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Hugh Blackburn
An 1877 caricature of Hugh Blackburn

Bailie Hugh Blackburn (/ˈblækbərn/; 2 July 1823, Craigflower, Torryburn, Fife – 9 October 1909, Roshven, Inverness-shire) was a Scottish mathematician. A lifelong friend of William Thomson (later Lord Kelvin), and the husband of illustrator Jemima Blackburn, he was professor of mathematics at the University of Glasgow from 1849 to 1879. He succeeded Thomson's father James in the Chair of Mathematics.


Hugh Blackburn was brought up at Killearn House, Stirlingshire, the seventh of eight children of the wealthy Glasgow merchant John Blackburn and his wife Rebecca Leslie Gillies, the daughter of a Church of Scotland minister, and a relative of Colin Maclaurin.[1] His elder brother was the judge Colin Blackburn, Baron Blackburn. His father, John, became wealthy off sugar and slavery in Jamaica, becoming a merchant on his return to Glasgow. In the 1830s, when the British government emancipated the slaves, John received compensation for the ownership of over 550 slaves.[2]

Hugh was educated at Edinburgh Academy and Eton before entering Trinity College, Cambridge in 1840.[3] There he met Thomson, who entered in the same year; he was also a member of the Cambridge Apostles. During this time he invented the Blackburn pendulum.[4] In the Mathematical Tripos examinations of 1845 he graduated fifth wrangler, while Thomson graduated second wrangler.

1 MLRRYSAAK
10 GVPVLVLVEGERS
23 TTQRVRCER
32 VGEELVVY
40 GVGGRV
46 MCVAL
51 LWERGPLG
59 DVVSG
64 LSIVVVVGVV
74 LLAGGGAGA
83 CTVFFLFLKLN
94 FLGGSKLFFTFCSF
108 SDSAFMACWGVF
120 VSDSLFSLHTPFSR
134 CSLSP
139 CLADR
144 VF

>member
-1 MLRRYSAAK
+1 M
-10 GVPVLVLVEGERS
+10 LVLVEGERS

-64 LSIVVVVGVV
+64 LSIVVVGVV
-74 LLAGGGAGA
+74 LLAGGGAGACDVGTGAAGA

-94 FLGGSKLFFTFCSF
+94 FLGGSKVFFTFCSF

He entered the Inner Temple in 1847, but was never called to the Bar; his name was withdrawn in 1849, the year in which he became Professor of Mathematics at the University of Glasgow.[3]

He married Jemima Wedderburn (cousin of James Clerk Maxwell), the daughter of James Wedderburn, Solicitor-General for Scotland.[3]


  • A treatise on trigonometry, London, 1855. Part of the Encyclopedia Metropolitana.
  • A short sketch of the constitutional history of the University of Glasgow and of Glasgow College in that University : with remarks on the Universities (Scotland) Bill, 1858
  • (ed. with William Thomson ) Sir Isaac Newton's Principia, 1871
  • Elements of plane trigonometry for the use of the junior class of mathematics in the University of Glasgow, 1871


  1. ^ "Hugh Blackburn". School of Mathematics and Statistics, University of St Andrews. Retrieved 16 September 2010.
  2. ^
  3. ^ a b c "Blackburn, Hugh (BLKN840H)". A Cambridge Alumni Database. University of Cambridge.
  4. ^ "Biography of Hugh Blackburn". University of Glasgow. Retrieved 15 September 2010.

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